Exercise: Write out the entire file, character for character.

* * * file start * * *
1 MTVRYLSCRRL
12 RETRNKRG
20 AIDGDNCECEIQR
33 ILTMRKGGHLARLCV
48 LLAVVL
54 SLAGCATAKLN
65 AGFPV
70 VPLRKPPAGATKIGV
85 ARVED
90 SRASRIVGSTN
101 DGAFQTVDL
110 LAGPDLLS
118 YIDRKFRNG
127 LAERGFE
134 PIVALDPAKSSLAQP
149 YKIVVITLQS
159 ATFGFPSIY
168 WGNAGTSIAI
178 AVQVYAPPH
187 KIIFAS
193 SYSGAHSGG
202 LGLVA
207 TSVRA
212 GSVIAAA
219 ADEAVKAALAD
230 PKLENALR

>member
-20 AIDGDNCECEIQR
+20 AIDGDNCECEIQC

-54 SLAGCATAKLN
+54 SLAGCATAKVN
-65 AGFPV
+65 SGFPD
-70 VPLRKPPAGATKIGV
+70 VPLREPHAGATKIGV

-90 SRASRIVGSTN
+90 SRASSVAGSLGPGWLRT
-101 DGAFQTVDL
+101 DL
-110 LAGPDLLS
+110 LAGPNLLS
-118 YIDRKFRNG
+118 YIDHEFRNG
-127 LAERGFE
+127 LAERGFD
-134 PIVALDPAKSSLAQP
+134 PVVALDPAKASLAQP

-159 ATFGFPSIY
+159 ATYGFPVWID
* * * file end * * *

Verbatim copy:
1 MTVRYLSCRRL
12 RETRNKRG
20 AIDGDNCECEIQR
33 ILTMRKGGHLARLCV
48 LLAVVL
54 SLAGCATAKLN
65 AGFPV
70 VPLRKPPAGATKIGV
85 ARVED
90 SRASRIVGSTN
101 DGAFQTVDL
110 LAGPDLLS
118 YIDRKFRNG
127 LAERGFE
134 PIVALDPAKSSLAQP
149 YKIVVITLQS
159 ATFGFPSIY
168 WGNAGTSIAI
178 AVQVYAPPH
187 KIIFAS
193 SYSGAHSGG
202 LGLVA
207 TSVRA
212 GSVIAAA
219 ADEAVKAALAD
230 PKLENALR

>member
-20 AIDGDNCECEIQR
+20 AIDGDNCECEIQC

-54 SLAGCATAKLN
+54 SLAGCATAKVN
-65 AGFPV
+65 SGFPD
-70 VPLRKPPAGATKIGV
+70 VPLREPHAGATKIGV

-90 SRASRIVGSTN
+90 SRASSVAGSLGPGWLRT
-101 DGAFQTVDL
+101 DL
-110 LAGPDLLS
+110 LAGPNLLS
-118 YIDRKFRNG
+118 YIDHEFRNG
-127 LAERGFE
+127 LAERGFD
-134 PIVALDPAKSSLAQP
+134 PVVALDPAKASLAQP

-159 ATFGFPSIY
+159 ATYGFPVWID